I wasn’t going to go. Then I was. Then I wasn’t. Then I found myself going.
It was the kind of camping that is really easy. We weren’t going far. There was a store and pizza and liquor 6 miles away in SeaBeck. There were lots of people around, hidden in the undergrowth and overgrowth. You could hear them, you just couldn’t see them.
Chinese, Spanish, English accents, some kind of Norwegian? Dutch? Plain old American English…dogs yipping, car horns blasting briefly when someone leaning into the truck accidentally pressed the horn and scared themselves and everyone in their campsite. There were grumpy guys in golf carts roaming around with brooms and rakes and garbage bags-pissed that we were all wrecking the pristine beauty of Scenic Beach. There were kids on scooters- the kind you have to push with your foot-remember those? Elderly ladies walking Shi Tzu dogs, giggling teenage girls carrying bundles of kindling and lots of people down at the beach swimming and gingerly picking their way into the water over the rocks and oyster shells.
It was not my ideal campsite. I usually prefer a little more privacy, meaning you’re way the hell and gone up in the bush, no one around for 50 miles to complain about the noise and music. The chance to really let ‘er rip, as it were. Get the fire going, paintball guns loaded up, someone else cooking, tons of quads and coolers and coolers of beer and adult beverages. Fishing poles, a big ax stuck into a chunk of wood, fresh kindling, not enough chairs, someone falling into either the river or the fire. That’s camping.
This was nice though. For someone like me, who can’t walk all that well, it was pretty good. We set the tent up and got the food put away, drank some wine, talked, took a walk to the beach and then played badminton at the volleyball net they had set up down at the grassy sward. Someone was getting married at the pretty old house that is now the Seabeck Community Hall, so there were people trekking back and forth, getting it set up for the big day.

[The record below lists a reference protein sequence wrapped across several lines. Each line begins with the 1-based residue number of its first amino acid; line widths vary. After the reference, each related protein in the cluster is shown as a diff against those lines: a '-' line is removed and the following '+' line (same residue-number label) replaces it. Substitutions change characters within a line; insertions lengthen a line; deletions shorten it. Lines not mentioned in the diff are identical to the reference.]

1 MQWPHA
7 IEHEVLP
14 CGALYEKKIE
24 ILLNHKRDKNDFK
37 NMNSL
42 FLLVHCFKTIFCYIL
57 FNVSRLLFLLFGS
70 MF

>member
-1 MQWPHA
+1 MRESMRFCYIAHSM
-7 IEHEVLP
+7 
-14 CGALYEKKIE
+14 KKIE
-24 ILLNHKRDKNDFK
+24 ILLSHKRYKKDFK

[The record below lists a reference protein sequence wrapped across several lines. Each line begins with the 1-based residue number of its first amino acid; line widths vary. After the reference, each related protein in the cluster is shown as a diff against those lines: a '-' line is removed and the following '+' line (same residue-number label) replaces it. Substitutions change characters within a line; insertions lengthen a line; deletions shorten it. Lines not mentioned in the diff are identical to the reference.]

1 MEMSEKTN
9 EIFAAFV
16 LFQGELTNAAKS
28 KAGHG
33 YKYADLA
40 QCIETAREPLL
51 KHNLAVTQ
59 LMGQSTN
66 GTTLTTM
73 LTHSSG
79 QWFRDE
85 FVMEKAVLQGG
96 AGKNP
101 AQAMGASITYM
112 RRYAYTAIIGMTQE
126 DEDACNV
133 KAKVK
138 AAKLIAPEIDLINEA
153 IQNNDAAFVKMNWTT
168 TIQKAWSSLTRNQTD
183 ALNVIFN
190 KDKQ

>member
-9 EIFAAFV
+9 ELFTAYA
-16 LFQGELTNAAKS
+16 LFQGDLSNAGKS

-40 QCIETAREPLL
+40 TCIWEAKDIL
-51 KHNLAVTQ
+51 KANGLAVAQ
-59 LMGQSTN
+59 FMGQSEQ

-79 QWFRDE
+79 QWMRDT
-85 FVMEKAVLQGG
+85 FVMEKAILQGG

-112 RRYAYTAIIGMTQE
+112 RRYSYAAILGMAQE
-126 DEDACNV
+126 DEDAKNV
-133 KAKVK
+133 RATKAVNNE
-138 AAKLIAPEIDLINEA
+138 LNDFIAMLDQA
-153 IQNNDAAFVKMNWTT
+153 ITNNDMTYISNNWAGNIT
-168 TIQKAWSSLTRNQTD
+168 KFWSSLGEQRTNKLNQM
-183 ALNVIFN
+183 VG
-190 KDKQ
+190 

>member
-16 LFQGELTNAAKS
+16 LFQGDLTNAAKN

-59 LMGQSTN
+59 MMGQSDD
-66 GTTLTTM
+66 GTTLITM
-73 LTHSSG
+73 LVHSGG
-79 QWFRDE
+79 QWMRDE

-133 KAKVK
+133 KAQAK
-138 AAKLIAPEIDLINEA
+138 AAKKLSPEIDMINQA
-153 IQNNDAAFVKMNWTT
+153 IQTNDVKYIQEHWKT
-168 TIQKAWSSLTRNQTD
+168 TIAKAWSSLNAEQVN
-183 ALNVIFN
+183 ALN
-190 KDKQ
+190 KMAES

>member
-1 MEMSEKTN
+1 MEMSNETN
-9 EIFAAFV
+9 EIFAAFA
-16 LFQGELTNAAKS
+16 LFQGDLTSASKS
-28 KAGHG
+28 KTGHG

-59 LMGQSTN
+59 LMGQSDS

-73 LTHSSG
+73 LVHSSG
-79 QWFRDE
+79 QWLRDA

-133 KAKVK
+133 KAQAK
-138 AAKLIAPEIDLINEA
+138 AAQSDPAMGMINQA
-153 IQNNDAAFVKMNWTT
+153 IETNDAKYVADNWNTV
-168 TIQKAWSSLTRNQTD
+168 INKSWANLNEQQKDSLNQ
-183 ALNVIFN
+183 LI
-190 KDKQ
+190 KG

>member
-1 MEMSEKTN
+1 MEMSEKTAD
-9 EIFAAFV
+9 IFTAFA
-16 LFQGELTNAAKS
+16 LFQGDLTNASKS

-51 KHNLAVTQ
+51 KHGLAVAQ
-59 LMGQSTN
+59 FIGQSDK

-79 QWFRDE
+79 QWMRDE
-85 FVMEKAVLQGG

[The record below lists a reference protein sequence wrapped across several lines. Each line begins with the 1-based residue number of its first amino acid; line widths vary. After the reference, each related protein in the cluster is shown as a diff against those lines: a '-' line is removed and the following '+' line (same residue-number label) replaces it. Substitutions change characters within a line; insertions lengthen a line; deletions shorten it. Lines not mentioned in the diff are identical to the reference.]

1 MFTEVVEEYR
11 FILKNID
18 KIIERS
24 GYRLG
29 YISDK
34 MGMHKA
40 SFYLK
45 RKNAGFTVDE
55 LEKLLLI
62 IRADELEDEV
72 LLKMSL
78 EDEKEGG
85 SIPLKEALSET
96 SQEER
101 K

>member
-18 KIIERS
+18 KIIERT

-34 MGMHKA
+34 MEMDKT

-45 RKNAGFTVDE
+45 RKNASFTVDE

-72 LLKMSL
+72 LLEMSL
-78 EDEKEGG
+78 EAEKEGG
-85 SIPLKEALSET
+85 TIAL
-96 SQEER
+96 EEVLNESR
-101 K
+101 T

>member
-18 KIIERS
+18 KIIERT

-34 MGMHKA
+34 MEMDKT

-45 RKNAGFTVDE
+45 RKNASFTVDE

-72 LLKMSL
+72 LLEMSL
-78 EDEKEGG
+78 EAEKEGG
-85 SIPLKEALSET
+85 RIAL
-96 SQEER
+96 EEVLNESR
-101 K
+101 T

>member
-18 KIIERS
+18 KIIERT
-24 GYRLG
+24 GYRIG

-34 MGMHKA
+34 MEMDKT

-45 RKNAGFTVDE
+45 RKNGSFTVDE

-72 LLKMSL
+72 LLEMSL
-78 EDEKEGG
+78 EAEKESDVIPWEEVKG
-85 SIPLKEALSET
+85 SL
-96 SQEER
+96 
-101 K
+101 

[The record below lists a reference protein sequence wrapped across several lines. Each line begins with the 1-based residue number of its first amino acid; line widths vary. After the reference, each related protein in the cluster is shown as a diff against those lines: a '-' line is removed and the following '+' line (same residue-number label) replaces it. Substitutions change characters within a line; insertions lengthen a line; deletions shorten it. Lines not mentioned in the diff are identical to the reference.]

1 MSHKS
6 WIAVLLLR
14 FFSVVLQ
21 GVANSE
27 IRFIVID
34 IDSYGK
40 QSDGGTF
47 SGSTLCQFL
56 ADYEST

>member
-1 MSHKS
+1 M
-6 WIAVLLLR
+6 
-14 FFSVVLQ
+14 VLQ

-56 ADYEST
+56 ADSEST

Mom and Richard and the boys all went back to Bainbridge Island (see what I mean by close? It’s only an hour from home) and Liza and I just sat around in the dark, looking at the fire and remembering the days of the crazy ass camping. I guess we miss it. It was terrible sometimes. Really. But you miss it when it’s gone. So, as a matter of perspective this WAS glamping for us. We had a real mattress to sleep on, thanks to Mom driving it out in her VW van, we had lots of good wine, down blankets, flannel sheets, goat cheese and gouda.
I picked a good spot last April when I made the reservation. But…
It was nice.
Dawn and Cashmere came out for night two and Liza went home. It was another nice day. Swimming, talking, a little wine, early to bed…
It was nice.
No one fell into the campfire. No one got drunk and picked a fight with their girlfriend and lost it. No loud music or worrisome moments when you realize it’s getting dark and someone still hasn’t come back from quadding or fishing or whatever they were doing. The kind of camping where you are out there and you aren’t going anywhere. The roads are too treacherous in the dark and it’s too far to go home, anyway. Even when you think there’s a bear roaming the camp perimeter and the dogs hackles are up. You are there for the duration.
The point is that I went. I got out there with my stinging hurting feet and my numb fingers and my waddling walk and I DID IT! I bloody well went camping…girly, glamping camping. The kind where you think “What am I doing here when my comfy bed is an hour away. What’s the point of this?” But I battened down that kind of negative thinking and ate some goat cheese and drank some delicious piesporter and bloody well enjoyed myself.
It was nice.